“It happened in practice,” McCobb said. “I just ran into a blind screen (by former teammate Andy Bojarski) and broke my jaw.”

The injury forced him to sit out last season, although he was determined to turn his bad fortune into a positive result.

“A lot of hard work went out the door when that happened, but it kind of made me work hard for this year,” McCobb said. “Doctors said I couldn’t play basketball or have any physical contact for six months. But after the fourth month, it was better and I was practicing again.”

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The time away from basketball also gave him an opportunity to spend more time on his studies.

“We were able to give Champ a little more time away from the team because of the injury,” Bollwinkel said. “So, in that sense, the injury did benefit him.

“Don’t get me wrong. I wish we’d had him last year. But, at the same time, I’m glad we have him this year.”

But the coach says the most gratifying moment for him will be next year’s graduation ceremonies.

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“When he walks down the aisle in that green robe, there are going to be a lot of very happy people,” Bollwinkel said.

It has been a season of change in the athletic program at Cal Poly San Luis Obispo.

In November, the SLO student body approved a fee increase that will help finance the school’s move from the NCAA Division II to Division I. The transformation, which will get under way in earnest next season, is expected to be complete in three years.

San Luis Obispo also announced last week that Ken Walker, who has been the school’s athletic director since 1985, will resign, effective next Aug. 1.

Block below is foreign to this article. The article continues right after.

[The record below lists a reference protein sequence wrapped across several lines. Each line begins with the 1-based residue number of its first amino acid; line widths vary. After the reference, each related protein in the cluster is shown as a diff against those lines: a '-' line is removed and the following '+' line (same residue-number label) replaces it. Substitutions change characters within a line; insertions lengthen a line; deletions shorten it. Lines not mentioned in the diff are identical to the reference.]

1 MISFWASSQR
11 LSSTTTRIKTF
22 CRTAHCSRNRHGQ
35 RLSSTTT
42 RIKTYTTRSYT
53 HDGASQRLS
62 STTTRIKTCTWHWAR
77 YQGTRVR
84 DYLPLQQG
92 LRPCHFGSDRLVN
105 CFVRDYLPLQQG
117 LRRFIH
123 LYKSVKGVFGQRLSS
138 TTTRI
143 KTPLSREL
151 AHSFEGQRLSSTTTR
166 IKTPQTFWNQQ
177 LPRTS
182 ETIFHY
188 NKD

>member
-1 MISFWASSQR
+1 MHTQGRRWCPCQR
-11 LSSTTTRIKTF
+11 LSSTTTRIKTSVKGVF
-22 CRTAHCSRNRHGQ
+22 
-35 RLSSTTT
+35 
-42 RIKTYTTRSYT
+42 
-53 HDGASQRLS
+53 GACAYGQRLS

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Walker will take a one-year leave of absence and return to teach in the school’s philosophy department, where he began in 1973. Before leaving the department, Walker will work with the school in its move up to Division I.

“Cal Poly greatly appreciates Ken Walker’s contributions to the university’s intercollegiate athletic program during a difficult period,” said Robert Koob, the school’s vice president for academic affairs. “We look forward to his contributions to our efforts to reorganize the program.”

The Westmont men’s soccer team, which won the Golden State Athletic Conference title, has placed four players on the National Assn. of Intercollegiate Athletics All-Far West Region team, selected by the National Soccer Coaches Assn. of America.

The players are defender Kevin Smith, midfielders Jeff Hulseweh and Justin Wall and forward Darin Fishman.

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Midfielder Greg Olson of Southern California College and forward Erik Schultz of Biola also made the squad.

The Cal Poly San Luis Obispo men’s basketball team suffered its first defeat of the season, 81-58, against Mankato State of Minnesota last week.

But the Mustangs and California Collegiate Athletic Assn. rival UC Riverside still share the best record among College Division teams in the Southland at 8-1.

Redlands has the best mark of Southern California Intercollegiate Athletic Conference men’s basketball teams at 6-1, and Claremont-Mudd-Scripps is 6-1 in women’s play.

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Sophomore forward Maril Davis of Claremont-Mudd-Scripps, who set a school record with 25 goals last season, has been named to the NCAA Division III All-American second team by the National Soccer Coaches Assn. of America.